In my latest Arts 2.0 column for The Stage, Social media doesn’t start the fire, but it can help fan the flames, I talk about how West End shows The Book of Mormon and Beautiful Thing have both used social media streams to promote their shows before launch.
On Sunday, I went to the first night of Strictly Come Dancing star Brendan Cole’s new dance show, Licence to Thrill. My review for The Stage went up a couple of days ago, but I forgot to link to it from here.
A stringent 250-word count forces you to leave out some things. In this case, it was any mention of the 12-piece orchestra, and two singers, who contributed so much to an enjoyable evening. The tour continues on Friday, with two dates at Truro’s Hall for Cornwall, with dates running until March. See the website for details and ticket sales links.
Last Thursday’s edition of The Stage includes my interview with actor and writer Tracy-Ann Oberman, whose second “Hollywood Tale” play for Radio 4’s Afternoon Drama slot airs this afternoon. Rock and Doris and Elizabeth tells the story of Rock Hudson’s public appearance in the 1980s and the revelations that he had full-blown Aids. Jonathan Hyde plays Hudson, with Frances Barber as Doris Day and Oberman as Elizabeth Taylor.
My latest Arts 2.0 column for The Stage is online today, reflecting on an eruption of comments on Twitter following agent Stuart Piper’s piece of Wednesday mentioning that some producers are informing themselves of performers’ online footprint.
My first draft of this was absolutely fuming at the sheer stupidity of some people on Twitter. I took most of that out, so that the column could focus on the issues rather than weigh in and get things kicked up again. Of course that does mean that the page views for my column will be rather lower…
South Downs, the David Hare play commissioned by Chichester Festival Theatre to accompany a revival of Rattigan’s The Browning Version, was yesterday adapted for Radio 4’s Saturday Drama slot, with the original stage cast giving their all.
Nicholas Farrell and Anna Chancellor lend their names and reputations to the production, but it’s the young cast who make it shine: most particularly Alex Lawther as Blakemore. It’s astonishing that this is his first professional role, but I’m sure it won’t be his last.
Over on TV Today on The Stage website, I’ve taken the opportunity to write about Doctor Who Magazine’s latest special edition, covering the final series of The Sarah Jane Adventures.
Due to Elisabeth Sladen’s death, production was halted at a critical point in the series’ history: the production team were asking all sort of questions about where the show would go in its following year. Circumstances would mean they would never get round to answering those questions – but that gives TV historians a unique opportunity…
The Association of Online Publishers reports that Future Publishing’s titles racked up over 2 millions Apple Newsstand downloads in the first four days of iOS 5’s release.
Future launched more than 50 titles on Newsstand when it launched on Thursday 13 October, making it the most prolific publisher in the space. The mix of free, paid-for and premium products has attracted north of two million downloads, and represents consumer spending well in excess of normal monthly revenues.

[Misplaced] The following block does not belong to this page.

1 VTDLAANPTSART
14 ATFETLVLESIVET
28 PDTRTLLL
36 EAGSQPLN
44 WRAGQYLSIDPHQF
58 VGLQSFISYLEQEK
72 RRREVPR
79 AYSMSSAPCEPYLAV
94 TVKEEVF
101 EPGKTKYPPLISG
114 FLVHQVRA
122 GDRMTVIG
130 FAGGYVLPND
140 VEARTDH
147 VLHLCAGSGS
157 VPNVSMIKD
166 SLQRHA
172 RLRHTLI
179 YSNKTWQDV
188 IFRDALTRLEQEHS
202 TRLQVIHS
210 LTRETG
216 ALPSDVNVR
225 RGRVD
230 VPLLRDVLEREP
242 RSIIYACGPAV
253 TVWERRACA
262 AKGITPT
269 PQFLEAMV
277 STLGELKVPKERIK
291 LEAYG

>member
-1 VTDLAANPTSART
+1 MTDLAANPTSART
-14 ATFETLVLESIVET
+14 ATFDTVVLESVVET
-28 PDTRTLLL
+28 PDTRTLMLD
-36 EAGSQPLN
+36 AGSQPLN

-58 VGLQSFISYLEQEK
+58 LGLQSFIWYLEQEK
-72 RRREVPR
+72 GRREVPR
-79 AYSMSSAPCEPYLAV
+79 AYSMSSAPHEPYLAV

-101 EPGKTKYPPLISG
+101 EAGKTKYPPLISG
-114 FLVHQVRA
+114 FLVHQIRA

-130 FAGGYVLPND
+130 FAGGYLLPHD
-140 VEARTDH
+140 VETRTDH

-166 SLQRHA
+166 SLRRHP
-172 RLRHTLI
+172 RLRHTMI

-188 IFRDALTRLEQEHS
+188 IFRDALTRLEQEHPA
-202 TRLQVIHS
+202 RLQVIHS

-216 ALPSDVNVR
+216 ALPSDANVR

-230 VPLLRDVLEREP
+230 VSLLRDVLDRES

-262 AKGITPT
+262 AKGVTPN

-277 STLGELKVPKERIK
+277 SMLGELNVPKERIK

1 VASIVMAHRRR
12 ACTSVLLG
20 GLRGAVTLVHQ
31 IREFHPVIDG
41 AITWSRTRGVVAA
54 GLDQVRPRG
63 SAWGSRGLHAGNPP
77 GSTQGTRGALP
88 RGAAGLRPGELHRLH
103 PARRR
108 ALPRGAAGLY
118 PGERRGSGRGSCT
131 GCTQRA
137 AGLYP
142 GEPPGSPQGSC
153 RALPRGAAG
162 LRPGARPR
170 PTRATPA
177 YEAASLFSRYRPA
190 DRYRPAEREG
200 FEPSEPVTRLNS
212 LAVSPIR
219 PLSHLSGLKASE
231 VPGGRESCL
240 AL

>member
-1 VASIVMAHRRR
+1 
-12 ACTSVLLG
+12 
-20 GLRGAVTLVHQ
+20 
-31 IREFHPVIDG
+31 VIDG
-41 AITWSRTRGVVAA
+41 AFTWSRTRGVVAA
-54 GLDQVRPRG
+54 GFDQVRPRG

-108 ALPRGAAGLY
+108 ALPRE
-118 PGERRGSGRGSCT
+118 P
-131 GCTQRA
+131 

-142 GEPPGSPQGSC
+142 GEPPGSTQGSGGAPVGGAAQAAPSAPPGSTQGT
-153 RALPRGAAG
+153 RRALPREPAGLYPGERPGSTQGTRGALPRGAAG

Future UK CEO Mark Wood says: “Future had sold more digital editions in the past four days through Apple’s Newsstand than in a normal month. It’s clear that Newsstand creates an amazing opportunity for publishers – and I’m committed to continue driving our brands through this great new distribution channel.
“We plan to include more sampler issues in every magazine container in coming weeks, as well as uploading high price-point bookazines and premium one-shot titles.”
Newsstand’s presentation style certainly makes electronic editions of magazines feel much more integrated into iOS in ways that iBooks, which originated the “bookshelf”-style look and feel Newsstand uses, does not. And despite the gnashing of teeth regarding Apple’s commission level and the lack of personal information publishers can receive about subscribers, the revenue implications should be more than welcome.
I’m not going to devote a full review to Park Avenue Cat, because I’ve already wasted enough of my life on this poor quality comedy currently playing at the Arts Theatre (also, because I want to field test my WordPress-powered blog’s “aside” format, but that’s just the techie in me).
A good calibre of cast – Gray O’Brien, Tessa Peake-Jones, Josefina Gabrielle and Daniel Weyman – struggle with a tale of a woman who can’t seem to decide between her rich but emotionally unconnected boyfriend, or her super-rich and extremely randy ex. Would that we all had such troubles…
The bulk of the action takes place in a therapist’s office, which belies most of the play’s problems – everybody talks about their feelings at every opportunity. I know plays that are all subtext can be exhausting, but believe me, those with none at all are far worse.
My review of Smith and Jones, the first episode of Doctor Who’s new series, is now online. A review of Any Dream Will Do is to follow.
In something of a departure for TV Today, we’re going to try and review each episode of these series, along with ITV1’s Grease is the Word, every Saturday. This is straying into the sort of territory that blogs like TV Scoop do so well, but each series in its own way is an illustration of the strength of Saturday night television – a beast who, just a few years ago, was on the brink of extinction.